Logo link to homepage

Types and Processes Gallery - Pyroclastic Fall

Pyroclastic Fall
Pyroclastic-fall deposits are produced by the gravitational fall and accumulation of fragmental material ejected by explosive eruptions. Tephra is a generic term referring to fragmental material of all size classes. Explosive eruptions are one of Earth's most dramatic geological processes and have been the subject of the brush and pen for thousands of years. Eruptions can involve new magma (referred to as juvenile material) or the ejection of pre-existing rock and debris from around the vent. They can range from minor, relatively passive gas-and-ash emissions reaching only a hundred meters or so above the vent to powerful magmatic explosions that can eject large volumes of material and produce eruption columns that reach tens of kilometers above the volcano. Smaller eruptions eject material that accumulates near the vent, but large explosions inject ash and gases into Earth's stratosphere, where it can circle the planet and have major impact on global climate. Pyroclastic-fall deposits vary widely in particle size, but typically have a narrow range of particle sizes at a given location and become finer-grained away from the vent. They provide valuable time layers useful in unraveling the eruptive history of a volcano and a volcanic region.

Whakaari/White Island (New Zealand)
This 4-m-wide, water-filled impact crater was formed when the block in background, with volcanologist Ian Nairn providing scale, was ejected during an eruption from White Island in New Zealand in late March 1977. The block, composed of pre-existing crater wall rock, bounced to form the impact crater, and then slid to its present location, 250 m from the source vent.

Photo by Bruce Houghton, 1977 (Wairakei Research Center).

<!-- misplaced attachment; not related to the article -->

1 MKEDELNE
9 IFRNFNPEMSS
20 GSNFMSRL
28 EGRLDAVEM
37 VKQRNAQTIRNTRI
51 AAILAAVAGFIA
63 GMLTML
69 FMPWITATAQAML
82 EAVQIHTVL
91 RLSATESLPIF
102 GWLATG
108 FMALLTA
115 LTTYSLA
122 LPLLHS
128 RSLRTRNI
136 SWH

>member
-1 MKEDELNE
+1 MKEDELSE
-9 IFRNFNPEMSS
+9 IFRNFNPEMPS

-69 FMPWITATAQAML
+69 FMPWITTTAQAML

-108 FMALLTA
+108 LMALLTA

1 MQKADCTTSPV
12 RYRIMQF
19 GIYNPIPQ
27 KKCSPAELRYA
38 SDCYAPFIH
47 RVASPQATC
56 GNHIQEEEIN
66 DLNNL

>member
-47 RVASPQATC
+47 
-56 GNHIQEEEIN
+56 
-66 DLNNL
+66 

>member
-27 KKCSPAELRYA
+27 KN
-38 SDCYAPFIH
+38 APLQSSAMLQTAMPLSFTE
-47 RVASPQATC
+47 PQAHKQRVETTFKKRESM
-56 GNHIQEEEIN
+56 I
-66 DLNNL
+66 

A Vulcanian explosion from the Ngauruhoe cone of Tongariro volcano in New Zealand on 19 February ejects an ash plume and ballistic ejecta. Blocks up to 20 m across reached hundreds of meters above the vent before impacting the flanks.

Photo by Ian Nairn, 1975 (New Zealand Geological Survey).

Tephra layers from the 1994 eruption of Rabaul volcano are exposed in this pit dug at the eastern end of Rabaul town in Papua New Guinea. Individual layers are ashfall deposits from discrete explosive eruptions that occurred over three weeks. The light-colored layer near the bottom was produced by an eruption from Vulcan cone at the western end of the caldera. Most other layers originated from periodic explosions at the Tavurvur cone, closer to this site. The numbers on the scale mark 10-cm increments.

Photo by Andy Lockhart, 1994 (U.S. Geological Survey).

An ash plume rises above Indonesia's Makian volcano in this photo taken on 31 July 1988 from the neighboring Moti Island. The six-day eruption began on 29 July and produced ash plumes that reached 8-10 km altitude. Pyroclastic flows on the 30th reached the coast of the island where 15,000 residents had been evacuated. A lava dome was extruded in the summit crater at the end of the eruption.

Photo by Willem Rohi, 1988 (Volcanological Survey of Indonesia).

The unconsolidated pyroclastic flow and ash deposits emplaced during the June 1991 eruption of Pinatubo were remobilized by rain water as lahars for years after activity ceased. This photo shows erosion patterns in the deposits along the Maraunot River valley NW of Pinatubo on 27 November 1991.

Photo by Chris Newhall, 1991 (U.S. Geological Survey).

An ash plume rises above Sakurajima on 9 September 1985, where frequent explosive activity has occurred since October 1955. Eruption plumes typically rise 1-3 km above the vent, with occasional larger explosions. Ashfall commonly occurs over the island and periodically in Kagoshima City, 8 km to the west. Larger explosions eject ballistic blocks that have damaged structures on the island.

Photo by Tom Pierson, 1985 (U.S. Geological Survey).

This outcrop at Oshima volcano, in the Izu Islands south of Tokyo, shows more than 100 individual tephra layers. They were produced by eruptions of Oshima at fairly regular intervals over a period of about 10,000 years. The lower layers follow the older preexisting topography. A prominent unconformity in the center of the outcrop is an erosional surface that truncated the earlier eruption deposits. The upper layers mantled this uneven surface.

Photo by Richard Fiske, 1961 (Smithsonian Institution).

A Plinian eruption column rises above Komagatake volcano in northern Japan on 17 June, the beginning of a major eruption in 1929 that was one of the largest in historical times. The ash plume rose to a maximum height of 13 km and produced thick, pumice-rich fall deposits around the volcano. The eruption also produced pyroclastic flows that traveled down the flanks. This photo is from the shores of Onuma lake to the south.